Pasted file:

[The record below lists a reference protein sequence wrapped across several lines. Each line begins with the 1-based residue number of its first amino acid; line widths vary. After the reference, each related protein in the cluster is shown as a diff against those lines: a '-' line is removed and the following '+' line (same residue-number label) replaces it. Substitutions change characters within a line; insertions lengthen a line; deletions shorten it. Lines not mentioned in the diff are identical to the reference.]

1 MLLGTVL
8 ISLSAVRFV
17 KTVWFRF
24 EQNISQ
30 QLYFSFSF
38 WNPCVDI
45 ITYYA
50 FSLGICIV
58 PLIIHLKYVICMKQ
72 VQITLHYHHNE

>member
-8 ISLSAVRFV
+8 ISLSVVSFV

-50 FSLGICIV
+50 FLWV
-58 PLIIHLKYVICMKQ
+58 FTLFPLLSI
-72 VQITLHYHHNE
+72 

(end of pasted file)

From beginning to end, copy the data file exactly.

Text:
[The record below lists a reference protein sequence wrapped across several lines. Each line begins with the 1-based residue number of its first amino acid; line widths vary. After the reference, each related protein in the cluster is shown as a diff against those lines: a '-' line is removed and the following '+' line (same residue-number label) replaces it. Substitutions change characters within a line; insertions lengthen a line; deletions shorten it. Lines not mentioned in the diff are identical to the reference.]

1 MLLGTVL
8 ISLSAVRFV
17 KTVWFRF
24 EQNISQ
30 QLYFSFSF
38 WNPCVDI
45 ITYYA
50 FSLGICIV
58 PLIIHLKYVICMKQ
72 VQITLHYHHNE

>member
-8 ISLSAVRFV
+8 ISLSVVSFV

-50 FSLGICIV
+50 FLWV
-58 PLIIHLKYVICMKQ
+58 FTLFPLLSI
-72 VQITLHYHHNE
+72 